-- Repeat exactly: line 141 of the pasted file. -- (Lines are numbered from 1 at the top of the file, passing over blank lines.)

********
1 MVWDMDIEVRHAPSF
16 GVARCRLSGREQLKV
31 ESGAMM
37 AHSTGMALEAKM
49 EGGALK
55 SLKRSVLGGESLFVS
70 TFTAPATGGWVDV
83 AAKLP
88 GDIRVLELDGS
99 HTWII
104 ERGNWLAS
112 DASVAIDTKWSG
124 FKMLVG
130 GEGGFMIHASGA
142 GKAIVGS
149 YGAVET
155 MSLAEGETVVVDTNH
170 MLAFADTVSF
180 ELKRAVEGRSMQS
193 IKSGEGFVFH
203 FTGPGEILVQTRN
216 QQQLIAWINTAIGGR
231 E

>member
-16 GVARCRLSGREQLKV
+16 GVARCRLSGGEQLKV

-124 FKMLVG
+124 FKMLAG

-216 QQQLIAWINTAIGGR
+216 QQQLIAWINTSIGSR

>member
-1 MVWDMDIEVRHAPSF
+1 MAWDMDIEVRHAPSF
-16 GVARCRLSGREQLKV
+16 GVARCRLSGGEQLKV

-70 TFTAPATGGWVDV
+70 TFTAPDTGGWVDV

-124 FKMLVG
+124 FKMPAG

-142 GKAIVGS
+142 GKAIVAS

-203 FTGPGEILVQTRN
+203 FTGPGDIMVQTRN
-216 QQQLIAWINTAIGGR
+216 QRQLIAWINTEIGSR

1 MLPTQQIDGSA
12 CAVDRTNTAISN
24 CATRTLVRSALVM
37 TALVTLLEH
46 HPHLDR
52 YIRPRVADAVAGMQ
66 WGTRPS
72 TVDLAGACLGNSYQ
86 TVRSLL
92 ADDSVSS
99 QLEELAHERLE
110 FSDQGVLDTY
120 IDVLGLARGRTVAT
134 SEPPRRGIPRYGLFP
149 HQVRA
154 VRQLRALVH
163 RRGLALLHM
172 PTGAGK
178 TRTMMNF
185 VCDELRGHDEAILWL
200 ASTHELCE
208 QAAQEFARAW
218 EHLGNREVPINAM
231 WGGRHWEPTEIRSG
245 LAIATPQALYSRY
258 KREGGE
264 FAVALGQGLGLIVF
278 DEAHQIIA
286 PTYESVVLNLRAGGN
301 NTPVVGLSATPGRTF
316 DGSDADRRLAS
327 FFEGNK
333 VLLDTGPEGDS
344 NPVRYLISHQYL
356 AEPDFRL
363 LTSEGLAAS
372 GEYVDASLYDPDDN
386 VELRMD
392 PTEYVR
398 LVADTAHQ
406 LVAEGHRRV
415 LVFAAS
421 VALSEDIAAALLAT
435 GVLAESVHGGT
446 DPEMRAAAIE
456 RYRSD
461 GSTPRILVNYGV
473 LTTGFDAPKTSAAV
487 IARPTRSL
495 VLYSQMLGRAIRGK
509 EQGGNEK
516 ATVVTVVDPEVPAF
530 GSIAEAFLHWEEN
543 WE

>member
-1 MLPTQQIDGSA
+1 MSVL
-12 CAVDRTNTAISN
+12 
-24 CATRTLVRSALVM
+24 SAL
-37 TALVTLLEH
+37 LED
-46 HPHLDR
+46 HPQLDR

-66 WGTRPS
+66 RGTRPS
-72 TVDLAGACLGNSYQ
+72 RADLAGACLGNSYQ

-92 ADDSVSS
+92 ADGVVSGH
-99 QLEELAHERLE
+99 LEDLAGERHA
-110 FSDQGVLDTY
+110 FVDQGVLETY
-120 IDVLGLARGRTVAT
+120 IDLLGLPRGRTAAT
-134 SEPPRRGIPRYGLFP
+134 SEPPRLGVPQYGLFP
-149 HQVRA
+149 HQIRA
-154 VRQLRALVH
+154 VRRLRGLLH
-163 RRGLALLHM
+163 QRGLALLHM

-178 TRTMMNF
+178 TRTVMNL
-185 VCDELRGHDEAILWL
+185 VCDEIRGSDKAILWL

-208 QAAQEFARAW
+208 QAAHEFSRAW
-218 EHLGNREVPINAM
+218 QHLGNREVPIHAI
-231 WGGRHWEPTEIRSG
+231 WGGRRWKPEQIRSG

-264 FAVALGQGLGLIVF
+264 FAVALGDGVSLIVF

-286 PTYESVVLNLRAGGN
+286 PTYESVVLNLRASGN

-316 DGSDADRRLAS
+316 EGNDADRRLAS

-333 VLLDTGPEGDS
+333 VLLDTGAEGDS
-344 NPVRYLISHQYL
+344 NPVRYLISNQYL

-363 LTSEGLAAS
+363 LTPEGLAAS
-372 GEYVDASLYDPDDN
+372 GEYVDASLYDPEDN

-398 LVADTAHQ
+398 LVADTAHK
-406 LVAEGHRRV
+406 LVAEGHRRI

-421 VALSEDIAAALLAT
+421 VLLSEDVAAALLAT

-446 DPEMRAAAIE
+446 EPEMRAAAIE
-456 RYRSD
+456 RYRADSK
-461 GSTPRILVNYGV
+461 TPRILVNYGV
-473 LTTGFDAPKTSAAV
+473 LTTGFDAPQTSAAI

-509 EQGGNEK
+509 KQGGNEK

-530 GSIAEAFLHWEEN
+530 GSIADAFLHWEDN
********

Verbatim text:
-264 FAVALGQGLGLIVF